Steven Johnson has written 13 books, on topics ranging from a London cholera outbreak to the value of video games. He’s been a television presenter and a podcast host. He’s a keynote speaker who doesn’t have to call himself that in his LinkedIn profile. And for over a year now, he’s been a full-time employee of Google, a status that’s clear when he badges me into the search giant’s Chelsea offices in New York to show me what his team has been creating.
It’s called NotebookLM, and the easiest way to think of it is as an AI collaborator with access to all your materials that sits on your metaphorical shoulder to guide you through your project. NotebookLM was soft-launched to a select group earlier this year but is now available to all as an “experiment”—that’s Google’s low-risk way to see how the app behaves and how we behave with the app.
Johnson found his way to Google by way of a lifelong obsession with software as a “a dynamic thought partner,” a tool to speed up and enhance the creative process. When he was in college he became obsessed with HyperCard, Apple’s software that broke knowledge into chunks and allowed you to navigate an information-space through links. It anticipated web navigation before the web existed. “I fought mightily to turn HyperCard into that dream tool, but it wasn’t quite ready,” he says. He eventually became an enthusiast of Scrivener, a combination word processor and project organizer popular with book authors. (I am a fan too.)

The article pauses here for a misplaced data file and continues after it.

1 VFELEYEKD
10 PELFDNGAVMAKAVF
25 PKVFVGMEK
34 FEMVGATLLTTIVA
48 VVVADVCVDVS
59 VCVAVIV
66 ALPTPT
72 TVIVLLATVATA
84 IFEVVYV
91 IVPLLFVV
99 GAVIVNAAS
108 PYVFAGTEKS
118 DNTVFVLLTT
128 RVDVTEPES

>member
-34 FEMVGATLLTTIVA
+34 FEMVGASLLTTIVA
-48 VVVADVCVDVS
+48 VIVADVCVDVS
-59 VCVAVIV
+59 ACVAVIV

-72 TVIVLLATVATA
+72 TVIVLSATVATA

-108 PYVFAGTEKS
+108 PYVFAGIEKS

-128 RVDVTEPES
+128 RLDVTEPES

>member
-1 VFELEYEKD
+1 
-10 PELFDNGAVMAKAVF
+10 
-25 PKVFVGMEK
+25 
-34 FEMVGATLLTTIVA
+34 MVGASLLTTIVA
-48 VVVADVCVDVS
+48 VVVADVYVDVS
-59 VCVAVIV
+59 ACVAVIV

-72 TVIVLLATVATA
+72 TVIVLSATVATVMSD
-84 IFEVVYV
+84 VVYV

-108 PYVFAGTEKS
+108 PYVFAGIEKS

When Johnson got access to OpenAI’s GPT-3 text generator in 2021, he recognized that AI could level up a new generation of thought tools. Oh, wait, he said to himself, this thing that has always been in the back of my mind is now going to be possible. Scenarios unthinkable even a year before were suddenly on the table. Johnson didn’t yet know that Google not only had similar large language models, but was already working on a project very much in line with his thinking. In May 2022, a small team in the experimental Google Labs division cold-emailed Johnson. They set up a meeting via Starline, a Google Labs project that allows for eerily intimate in-person meetings. “I basically had a conversation with a hologram who said, ‘You know, this thing you’ve been chasing your whole life? We can finally build it,’” Johnson says. He became a part-time adviser to the small team, at first sharing the workflow of a professional writer. “Here’s four or five engineers, here’s an actual author, let’s just watch him,” is how Google Labs head Josh Woodward sums up the process. Eventually Johnson got involved in the development of the product itself and was sucked in to the point of accepting a full-time gig. His title at Google Labs is editorial director.